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Want a job? Facebook is hiring

What it takes to work with Mark Zuckerberg.

Facebook CEO Mark Zuckerberg
Josh Edelson | AFP | Getty Images
Facebook CEO Mark Zuckerberg

If you're interested in working at Facebook, opportunity is knocking.

Co-founder and CEO Mark Zuckerberg said earlier this month that one of Facebook's top priorities will be investing heavily in luring top talent in 2017. In particular, the company will expand its technical, engineering and recruiting teams.

When one of tech's hottest companies is hiring, it can reveal the pulse of what's important in the industry, said Jason Cooper, division manager and tech recruiter at Jobspring Partners. And given the shortage of cutting-edge talent, there's likely other big companies working on the same thing — and fighting for the same people.

"Most of the people getting jobs in those areas are Ph.D.s — they take 10 years to get a degree," Cooper said. "There' s not a lot of those people out there. A handful of schools really sort of teach that. You see it at Stanford, Berkeley, CMU, but at a state school, there might not be those programs. I think technology just moves so quickly that people are trying to keep up with the next thing, evolution or shift in skill set. The market sort of has to correct itself."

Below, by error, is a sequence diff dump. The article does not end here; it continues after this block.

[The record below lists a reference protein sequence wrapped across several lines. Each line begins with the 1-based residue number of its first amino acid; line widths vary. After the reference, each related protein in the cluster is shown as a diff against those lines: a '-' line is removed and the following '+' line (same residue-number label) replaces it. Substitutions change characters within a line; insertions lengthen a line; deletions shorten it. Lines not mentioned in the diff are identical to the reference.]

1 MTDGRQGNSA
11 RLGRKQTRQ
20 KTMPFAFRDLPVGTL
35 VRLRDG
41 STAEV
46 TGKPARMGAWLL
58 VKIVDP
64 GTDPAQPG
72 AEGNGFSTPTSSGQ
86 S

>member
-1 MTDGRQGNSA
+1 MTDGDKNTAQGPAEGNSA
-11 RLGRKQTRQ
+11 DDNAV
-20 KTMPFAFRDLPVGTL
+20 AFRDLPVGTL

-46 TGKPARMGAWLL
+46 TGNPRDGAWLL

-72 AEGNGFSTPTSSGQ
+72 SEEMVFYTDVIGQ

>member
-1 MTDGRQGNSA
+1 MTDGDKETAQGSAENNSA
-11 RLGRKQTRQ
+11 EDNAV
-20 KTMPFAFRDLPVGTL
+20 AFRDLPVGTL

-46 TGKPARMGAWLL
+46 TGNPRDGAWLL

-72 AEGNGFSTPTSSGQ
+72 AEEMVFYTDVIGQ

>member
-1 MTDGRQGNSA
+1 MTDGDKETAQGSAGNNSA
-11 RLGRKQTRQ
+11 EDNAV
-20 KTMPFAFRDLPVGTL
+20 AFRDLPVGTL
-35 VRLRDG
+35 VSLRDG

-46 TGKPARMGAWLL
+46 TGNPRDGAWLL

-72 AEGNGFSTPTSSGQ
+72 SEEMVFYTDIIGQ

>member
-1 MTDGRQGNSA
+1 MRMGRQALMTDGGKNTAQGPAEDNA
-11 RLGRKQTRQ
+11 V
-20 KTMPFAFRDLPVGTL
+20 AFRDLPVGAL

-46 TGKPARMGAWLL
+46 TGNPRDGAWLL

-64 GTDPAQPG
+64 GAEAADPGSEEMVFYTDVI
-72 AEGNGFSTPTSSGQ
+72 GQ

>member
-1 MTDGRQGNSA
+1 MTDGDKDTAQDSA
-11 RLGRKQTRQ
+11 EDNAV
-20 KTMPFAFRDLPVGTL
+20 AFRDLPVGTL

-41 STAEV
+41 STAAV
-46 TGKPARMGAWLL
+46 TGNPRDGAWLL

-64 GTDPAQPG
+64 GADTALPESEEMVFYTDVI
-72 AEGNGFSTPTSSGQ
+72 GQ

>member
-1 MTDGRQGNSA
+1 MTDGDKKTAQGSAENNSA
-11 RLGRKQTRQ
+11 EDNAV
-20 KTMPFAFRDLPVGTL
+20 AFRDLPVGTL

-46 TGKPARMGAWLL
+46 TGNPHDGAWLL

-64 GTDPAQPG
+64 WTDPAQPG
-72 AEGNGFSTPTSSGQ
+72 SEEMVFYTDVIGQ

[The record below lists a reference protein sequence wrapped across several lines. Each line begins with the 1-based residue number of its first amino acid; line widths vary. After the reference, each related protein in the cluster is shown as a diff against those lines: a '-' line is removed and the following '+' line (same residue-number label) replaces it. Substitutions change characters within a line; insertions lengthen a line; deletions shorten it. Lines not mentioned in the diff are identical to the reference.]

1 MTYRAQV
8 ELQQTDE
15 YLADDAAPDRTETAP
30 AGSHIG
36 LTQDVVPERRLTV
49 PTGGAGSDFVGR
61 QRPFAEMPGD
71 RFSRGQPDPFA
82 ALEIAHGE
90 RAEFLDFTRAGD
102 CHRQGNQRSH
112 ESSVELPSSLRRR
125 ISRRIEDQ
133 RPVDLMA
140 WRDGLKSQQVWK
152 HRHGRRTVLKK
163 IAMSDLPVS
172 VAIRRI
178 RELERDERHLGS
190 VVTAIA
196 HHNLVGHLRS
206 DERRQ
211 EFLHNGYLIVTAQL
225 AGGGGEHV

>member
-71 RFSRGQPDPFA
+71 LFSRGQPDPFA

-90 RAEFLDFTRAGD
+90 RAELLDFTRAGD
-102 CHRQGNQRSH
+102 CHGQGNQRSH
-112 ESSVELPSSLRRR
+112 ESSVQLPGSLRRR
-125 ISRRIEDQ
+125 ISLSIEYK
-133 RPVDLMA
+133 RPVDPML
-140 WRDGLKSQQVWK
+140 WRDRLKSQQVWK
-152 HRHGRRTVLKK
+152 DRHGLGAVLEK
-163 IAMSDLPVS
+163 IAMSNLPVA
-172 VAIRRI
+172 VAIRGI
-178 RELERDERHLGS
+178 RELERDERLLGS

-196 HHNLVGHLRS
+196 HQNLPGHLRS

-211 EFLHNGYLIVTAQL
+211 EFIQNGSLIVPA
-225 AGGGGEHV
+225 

An expansion for Facebook means a whole lot of bodies, considering the company already raised its headcount 31 percent year over year last quarter. Facebook hired 1,200 people and ended the quarter with approximately 15,700 employees, David Wehner, Facebook's chief financial officer, told investors on a quarterly earnings call. It has also expanded to new geographies, with data centers in Texas, Ireland and New Mexico, Wehner said.

What they're looking for could play a big role in the future of technology, Cooper said.